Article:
The one benefit to all this is using evaporated milk.  Evaporated milk has already been concentrated so that means less boiling as compared to starting the process with whole milk.  I know back in my grandmother's time, they made peera from cows milk and had to boil it and boil it for hours to reduce.  If making peera with concentrated milk is exhausting, can you imagine whole milk?  Well neither can I, but my good friend and journalist, Cynthia Nelson can tell you all about it in her detailed post on peera and her adventure with making it from scratch using whole milk, if you're interested (and you should be) take a read here




You'll need 1/8 tsp ground nutmeg and cinnamon, 1 1/4 cup white granulated sugar, and one 12oz tin of evaporated milk.

Pour milk, sugar, and spices into a cast iron or stainless steel pot. Give it a stir and heat on medium-low heat for about an hour and fifteen minutes. In the meantime grab a plate or tray to place peera in after it's done, a glass of ice water, and a small spoon, set aside for later.

Let mixture boil for an hour on medium-low heat. Stir every now and then, always making sure to scrape spices down from edges of pot. When the color starts to become golden and the texture becomes like pancake syrup, turn heat to low.

Around an hour and a half mixture should be thick like molasses, keep turning mixture to keep from scorching.  Scrape sides down frequently so sugar does not build up.    When mixture begins to look thick like cake batter, do not leave the stove, keep turning. The edges of the pot will begin to look dry and white.  Remove mixture from heat, tilt the pot and beat mixture until the texture becomes like frosting or taffy.



Rub some ice cold water between both palms, roll about a teaspoon of peera mixture to form a ball, place in plate or tray, and press down slightly with your finger to make an indent. The cold water will help to keep your palms from scorching, keep the peera mixture from sticking to your skin, and will also help to make the peera smooth.  Let peera dry for an hour or so, then enjoy!



A Recipe Test

I asked a few friends and family members, including my mom, for their peera recipes.  The most common one I received is that of batch #1 - one tin of evaporated milk to one tin of sugar.  Batch #2 which is my mom's recipe is slightly different in that she adds spices and a little less sugar.  I wanted to test both recipes to see if there was a big difference. The disparity came in the texture and flavor- both which were very good.  Here's my breakdown:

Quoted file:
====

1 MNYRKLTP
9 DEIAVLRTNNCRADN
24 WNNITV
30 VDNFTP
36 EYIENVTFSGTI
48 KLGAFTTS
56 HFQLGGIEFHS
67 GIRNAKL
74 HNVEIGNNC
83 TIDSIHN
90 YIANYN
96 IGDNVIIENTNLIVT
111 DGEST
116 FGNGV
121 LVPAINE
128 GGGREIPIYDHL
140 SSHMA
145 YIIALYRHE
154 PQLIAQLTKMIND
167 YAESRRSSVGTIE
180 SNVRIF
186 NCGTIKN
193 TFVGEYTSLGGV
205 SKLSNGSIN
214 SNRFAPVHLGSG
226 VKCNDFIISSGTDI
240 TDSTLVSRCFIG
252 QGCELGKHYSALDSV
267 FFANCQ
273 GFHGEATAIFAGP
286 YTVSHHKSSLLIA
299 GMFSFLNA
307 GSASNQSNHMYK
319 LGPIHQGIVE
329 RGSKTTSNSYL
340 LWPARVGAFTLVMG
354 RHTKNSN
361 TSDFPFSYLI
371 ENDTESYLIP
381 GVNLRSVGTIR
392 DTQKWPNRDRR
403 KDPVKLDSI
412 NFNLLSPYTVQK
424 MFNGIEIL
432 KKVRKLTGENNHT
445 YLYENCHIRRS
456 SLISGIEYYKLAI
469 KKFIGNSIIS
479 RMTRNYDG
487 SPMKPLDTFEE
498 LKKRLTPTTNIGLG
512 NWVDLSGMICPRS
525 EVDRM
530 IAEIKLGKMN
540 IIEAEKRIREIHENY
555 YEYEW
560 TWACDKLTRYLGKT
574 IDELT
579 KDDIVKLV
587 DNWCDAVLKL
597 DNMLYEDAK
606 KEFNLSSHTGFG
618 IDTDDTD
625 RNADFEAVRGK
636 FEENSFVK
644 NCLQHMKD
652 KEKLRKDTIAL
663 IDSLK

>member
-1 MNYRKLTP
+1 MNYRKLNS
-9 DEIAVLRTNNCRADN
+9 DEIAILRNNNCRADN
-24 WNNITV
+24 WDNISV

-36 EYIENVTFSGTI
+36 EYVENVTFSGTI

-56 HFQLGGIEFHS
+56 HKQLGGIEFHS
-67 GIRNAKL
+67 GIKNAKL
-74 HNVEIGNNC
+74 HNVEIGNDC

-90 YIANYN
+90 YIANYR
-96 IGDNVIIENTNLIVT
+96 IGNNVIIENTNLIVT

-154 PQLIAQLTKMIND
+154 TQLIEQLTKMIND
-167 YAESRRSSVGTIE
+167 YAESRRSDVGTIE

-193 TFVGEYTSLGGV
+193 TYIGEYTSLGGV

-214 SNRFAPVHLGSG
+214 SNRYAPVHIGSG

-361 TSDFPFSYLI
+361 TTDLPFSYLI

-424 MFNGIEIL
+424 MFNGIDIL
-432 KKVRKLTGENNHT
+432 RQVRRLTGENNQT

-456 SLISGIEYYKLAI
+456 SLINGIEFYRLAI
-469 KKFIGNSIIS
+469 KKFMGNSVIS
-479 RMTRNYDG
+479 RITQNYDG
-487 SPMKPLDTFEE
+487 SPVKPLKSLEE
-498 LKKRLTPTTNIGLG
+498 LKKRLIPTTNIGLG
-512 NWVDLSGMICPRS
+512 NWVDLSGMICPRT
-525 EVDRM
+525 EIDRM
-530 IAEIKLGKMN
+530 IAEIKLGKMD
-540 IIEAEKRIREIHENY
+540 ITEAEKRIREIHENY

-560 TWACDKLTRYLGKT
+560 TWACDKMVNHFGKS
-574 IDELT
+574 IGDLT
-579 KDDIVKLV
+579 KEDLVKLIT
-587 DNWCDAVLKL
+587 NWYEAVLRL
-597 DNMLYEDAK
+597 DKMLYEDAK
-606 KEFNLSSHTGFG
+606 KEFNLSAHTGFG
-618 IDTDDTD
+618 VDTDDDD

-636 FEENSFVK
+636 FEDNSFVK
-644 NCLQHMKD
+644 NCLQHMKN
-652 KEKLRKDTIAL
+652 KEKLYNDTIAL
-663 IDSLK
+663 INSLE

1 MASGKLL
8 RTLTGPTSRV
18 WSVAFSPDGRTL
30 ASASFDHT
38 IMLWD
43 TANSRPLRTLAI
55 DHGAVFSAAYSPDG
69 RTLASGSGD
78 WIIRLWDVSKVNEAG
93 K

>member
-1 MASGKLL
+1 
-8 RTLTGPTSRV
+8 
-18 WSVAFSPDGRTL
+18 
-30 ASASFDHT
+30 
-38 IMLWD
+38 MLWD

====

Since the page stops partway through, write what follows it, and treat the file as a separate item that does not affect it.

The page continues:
Batch #1 
  • 1 12oz tin evaporated milk
  • 1 tin white sugar (using the same evaporated milk tin as a measuring unit- this is actually 1 3/4 cup sugar)` 


You'll notice this batch is lighter in color and also smoother. This is due to two reasons: 1. Removing the mixture from the heat earlier and beating it a little longer. 2. Rolling the mixture into balls right away while mixture is still hot.  This batch was tasty except, I could taste the sugar granules as I smeared the peera on my tongue once it was set.  If this is how you like your peera then by all means, enjoy!  Overall, this batch tasted more like the Spanish fudge you could buy at a bodega that is sold in the little plastic containers.  If you live in a metropolitan area, you may be familiar with this reference. It was certainly as tasty as it looks. 

Batch #2
  • See recipe below


The second batch is darker in color and also a little bit stiffer.  The darker color is a result of keeping the mixture on the stove longer towards the end, allowing the sugar to caramelize more.  I prefer this way because the flavor is more pronounced and it is also how I grew up eating peera-slightly on the darker side.  You'll also notice the second batch has cracks, this is because once the pot was removed from the heat, the mixture dried too much before being rolled into balls. I had to stop to take photos and unfortunately the peera mixture got a little stiff so when I rolled them, cracks appeared here and there, no biggie.